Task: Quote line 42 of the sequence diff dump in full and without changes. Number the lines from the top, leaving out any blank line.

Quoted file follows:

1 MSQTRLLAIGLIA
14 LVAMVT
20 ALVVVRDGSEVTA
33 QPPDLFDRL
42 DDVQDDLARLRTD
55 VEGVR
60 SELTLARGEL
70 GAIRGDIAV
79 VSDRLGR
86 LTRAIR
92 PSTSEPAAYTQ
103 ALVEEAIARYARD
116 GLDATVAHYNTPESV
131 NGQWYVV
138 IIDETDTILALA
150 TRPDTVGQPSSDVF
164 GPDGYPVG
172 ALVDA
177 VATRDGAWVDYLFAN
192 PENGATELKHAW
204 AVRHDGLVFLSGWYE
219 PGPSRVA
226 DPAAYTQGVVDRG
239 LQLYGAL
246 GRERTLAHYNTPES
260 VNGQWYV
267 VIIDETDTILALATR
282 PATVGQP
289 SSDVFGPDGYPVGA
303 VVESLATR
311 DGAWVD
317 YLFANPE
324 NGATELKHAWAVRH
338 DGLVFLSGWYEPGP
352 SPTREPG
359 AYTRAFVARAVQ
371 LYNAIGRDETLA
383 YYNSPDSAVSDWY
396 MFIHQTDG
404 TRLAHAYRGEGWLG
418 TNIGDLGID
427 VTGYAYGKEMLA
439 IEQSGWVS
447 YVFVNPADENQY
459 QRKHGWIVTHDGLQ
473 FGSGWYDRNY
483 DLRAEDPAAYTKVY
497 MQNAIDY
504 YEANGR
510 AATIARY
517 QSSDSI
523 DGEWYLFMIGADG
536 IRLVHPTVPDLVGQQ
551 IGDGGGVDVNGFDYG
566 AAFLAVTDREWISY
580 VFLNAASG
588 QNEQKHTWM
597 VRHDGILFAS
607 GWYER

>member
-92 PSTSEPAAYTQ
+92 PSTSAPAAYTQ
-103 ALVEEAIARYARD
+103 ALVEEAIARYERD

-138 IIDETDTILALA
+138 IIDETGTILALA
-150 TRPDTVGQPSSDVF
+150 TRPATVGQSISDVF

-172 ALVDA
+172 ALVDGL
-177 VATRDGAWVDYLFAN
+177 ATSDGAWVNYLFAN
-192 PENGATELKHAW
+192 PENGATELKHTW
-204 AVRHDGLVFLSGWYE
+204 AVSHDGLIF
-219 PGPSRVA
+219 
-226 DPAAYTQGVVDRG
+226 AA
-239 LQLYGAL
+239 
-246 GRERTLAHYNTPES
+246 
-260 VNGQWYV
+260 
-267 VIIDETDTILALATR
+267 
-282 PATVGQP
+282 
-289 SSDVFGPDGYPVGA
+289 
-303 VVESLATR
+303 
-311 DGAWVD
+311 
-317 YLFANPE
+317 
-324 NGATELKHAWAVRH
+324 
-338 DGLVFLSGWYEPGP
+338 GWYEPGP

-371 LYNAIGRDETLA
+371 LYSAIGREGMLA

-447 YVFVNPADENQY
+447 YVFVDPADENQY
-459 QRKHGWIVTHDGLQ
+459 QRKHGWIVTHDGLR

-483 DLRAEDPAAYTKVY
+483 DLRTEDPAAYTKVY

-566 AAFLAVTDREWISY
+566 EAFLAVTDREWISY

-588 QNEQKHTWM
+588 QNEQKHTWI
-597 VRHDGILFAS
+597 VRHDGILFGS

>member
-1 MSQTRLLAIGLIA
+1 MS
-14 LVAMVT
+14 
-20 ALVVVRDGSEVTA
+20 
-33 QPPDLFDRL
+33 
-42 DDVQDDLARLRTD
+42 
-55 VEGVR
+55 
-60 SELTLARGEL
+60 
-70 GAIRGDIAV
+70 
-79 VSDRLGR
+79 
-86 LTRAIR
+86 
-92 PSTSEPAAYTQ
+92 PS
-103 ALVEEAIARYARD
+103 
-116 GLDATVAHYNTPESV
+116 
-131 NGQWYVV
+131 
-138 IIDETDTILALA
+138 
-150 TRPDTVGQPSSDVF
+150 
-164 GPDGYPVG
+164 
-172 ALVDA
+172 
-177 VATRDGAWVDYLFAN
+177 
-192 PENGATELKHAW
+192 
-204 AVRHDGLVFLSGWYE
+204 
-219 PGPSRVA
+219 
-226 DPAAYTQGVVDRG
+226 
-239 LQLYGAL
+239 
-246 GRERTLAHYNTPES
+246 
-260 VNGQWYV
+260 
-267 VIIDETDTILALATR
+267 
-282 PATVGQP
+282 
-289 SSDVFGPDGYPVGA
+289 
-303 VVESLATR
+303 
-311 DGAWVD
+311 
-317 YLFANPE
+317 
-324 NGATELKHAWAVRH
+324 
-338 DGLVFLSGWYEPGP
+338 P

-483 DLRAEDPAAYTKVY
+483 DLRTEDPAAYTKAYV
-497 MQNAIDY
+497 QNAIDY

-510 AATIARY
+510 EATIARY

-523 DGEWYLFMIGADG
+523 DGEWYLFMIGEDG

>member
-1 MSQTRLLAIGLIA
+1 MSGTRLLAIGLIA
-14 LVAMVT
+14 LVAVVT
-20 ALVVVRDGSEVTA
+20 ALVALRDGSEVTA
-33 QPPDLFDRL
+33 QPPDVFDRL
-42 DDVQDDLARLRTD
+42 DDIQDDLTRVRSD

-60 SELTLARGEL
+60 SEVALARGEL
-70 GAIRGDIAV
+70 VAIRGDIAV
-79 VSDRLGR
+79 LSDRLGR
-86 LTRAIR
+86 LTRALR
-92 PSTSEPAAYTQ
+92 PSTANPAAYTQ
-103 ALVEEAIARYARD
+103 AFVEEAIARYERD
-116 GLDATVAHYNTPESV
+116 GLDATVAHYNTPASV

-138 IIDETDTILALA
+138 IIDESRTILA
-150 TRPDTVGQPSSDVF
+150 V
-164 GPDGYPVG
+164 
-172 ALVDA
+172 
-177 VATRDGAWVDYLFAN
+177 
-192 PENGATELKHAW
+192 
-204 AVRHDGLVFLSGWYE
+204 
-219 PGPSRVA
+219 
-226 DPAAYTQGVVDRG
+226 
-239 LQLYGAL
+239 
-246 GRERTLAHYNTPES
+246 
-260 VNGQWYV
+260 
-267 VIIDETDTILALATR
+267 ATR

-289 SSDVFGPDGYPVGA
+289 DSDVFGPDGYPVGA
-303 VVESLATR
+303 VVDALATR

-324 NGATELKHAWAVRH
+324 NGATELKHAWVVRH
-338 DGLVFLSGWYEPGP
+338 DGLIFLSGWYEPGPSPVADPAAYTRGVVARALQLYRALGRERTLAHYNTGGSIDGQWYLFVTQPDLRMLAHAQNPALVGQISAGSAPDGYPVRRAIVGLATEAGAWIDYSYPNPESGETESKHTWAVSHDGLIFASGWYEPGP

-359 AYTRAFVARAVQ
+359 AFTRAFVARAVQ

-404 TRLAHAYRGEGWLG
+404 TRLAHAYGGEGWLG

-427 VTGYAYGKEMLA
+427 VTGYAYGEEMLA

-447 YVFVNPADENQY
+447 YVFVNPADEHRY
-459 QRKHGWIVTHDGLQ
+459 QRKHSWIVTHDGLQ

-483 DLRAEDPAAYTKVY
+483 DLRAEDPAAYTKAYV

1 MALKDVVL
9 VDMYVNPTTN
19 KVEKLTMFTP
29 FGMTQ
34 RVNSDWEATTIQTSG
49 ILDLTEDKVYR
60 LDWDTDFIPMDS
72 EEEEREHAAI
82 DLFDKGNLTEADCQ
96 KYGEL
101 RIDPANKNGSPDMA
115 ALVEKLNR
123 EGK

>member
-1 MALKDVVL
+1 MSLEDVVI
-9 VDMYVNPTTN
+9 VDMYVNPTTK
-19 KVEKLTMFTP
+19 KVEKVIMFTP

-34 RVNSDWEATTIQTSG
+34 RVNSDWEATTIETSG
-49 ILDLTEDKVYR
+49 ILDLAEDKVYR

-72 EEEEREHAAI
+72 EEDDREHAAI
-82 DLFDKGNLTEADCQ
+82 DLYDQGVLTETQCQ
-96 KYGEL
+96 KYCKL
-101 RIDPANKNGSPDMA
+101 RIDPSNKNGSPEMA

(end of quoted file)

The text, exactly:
427 VTGYAYGKEMLA